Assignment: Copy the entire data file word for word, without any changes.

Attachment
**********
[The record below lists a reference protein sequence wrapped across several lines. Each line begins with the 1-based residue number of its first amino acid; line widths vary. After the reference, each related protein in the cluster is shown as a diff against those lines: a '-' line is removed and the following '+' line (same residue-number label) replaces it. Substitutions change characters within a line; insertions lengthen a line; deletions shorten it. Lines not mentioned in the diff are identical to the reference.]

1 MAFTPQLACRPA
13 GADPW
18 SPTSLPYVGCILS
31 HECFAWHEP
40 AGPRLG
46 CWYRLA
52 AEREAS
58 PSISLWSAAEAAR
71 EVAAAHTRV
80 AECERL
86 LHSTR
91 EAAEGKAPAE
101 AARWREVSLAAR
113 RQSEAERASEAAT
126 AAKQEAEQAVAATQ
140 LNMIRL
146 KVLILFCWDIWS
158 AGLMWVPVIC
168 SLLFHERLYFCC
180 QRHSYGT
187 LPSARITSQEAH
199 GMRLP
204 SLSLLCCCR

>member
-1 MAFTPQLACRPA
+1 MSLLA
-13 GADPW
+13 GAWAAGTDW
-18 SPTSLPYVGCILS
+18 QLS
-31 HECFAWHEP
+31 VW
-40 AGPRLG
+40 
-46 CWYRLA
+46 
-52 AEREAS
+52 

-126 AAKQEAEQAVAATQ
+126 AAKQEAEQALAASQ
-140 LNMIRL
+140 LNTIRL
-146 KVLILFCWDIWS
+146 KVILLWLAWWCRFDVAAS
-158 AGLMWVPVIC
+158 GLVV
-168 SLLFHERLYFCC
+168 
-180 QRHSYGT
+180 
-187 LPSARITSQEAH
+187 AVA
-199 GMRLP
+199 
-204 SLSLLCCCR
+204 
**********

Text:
[The record below lists a reference protein sequence wrapped across several lines. Each line begins with the 1-based residue number of its first amino acid; line widths vary. After the reference, each related protein in the cluster is shown as a diff against those lines: a '-' line is removed and the following '+' line (same residue-number label) replaces it. Substitutions change characters within a line; insertions lengthen a line; deletions shorten it. Lines not mentioned in the diff are identical to the reference.]

1 MAFTPQLACRPA
13 GADPW
18 SPTSLPYVGCILS
31 HECFAWHEP
40 AGPRLG
46 CWYRLA
52 AEREAS
58 PSISLWSAAEAAR
71 EVAAAHTRV
80 AECERL
86 LHSTR
91 EAAEGKAPAE
101 AARWREVSLAAR
113 RQSEAERASEAAT
126 AAKQEAEQAVAATQ
140 LNMIRL
146 KVLILFCWDIWS
158 AGLMWVPVIC
168 SLLFHERLYFCC
180 QRHSYGT
187 LPSARITSQEAH
199 GMRLP
204 SLSLLCCCR

>member
-1 MAFTPQLACRPA
+1 MSLLA
-13 GADPW
+13 GAWAAGTDW
-18 SPTSLPYVGCILS
+18 QLS
-31 HECFAWHEP
+31 VW
-40 AGPRLG
+40 
-46 CWYRLA
+46 
-52 AEREAS
+52 

-126 AAKQEAEQAVAATQ
+126 AAKQEAEQALAASQ
-140 LNMIRL
+140 LNTIRL
-146 KVLILFCWDIWS
+146 KVILLWLAWWCRFDVAAS
-158 AGLMWVPVIC
+158 GLVV
-168 SLLFHERLYFCC
+168 
-180 QRHSYGT
+180 
-187 LPSARITSQEAH
+187 AVA
-199 GMRLP
+199 
-204 SLSLLCCCR
+204 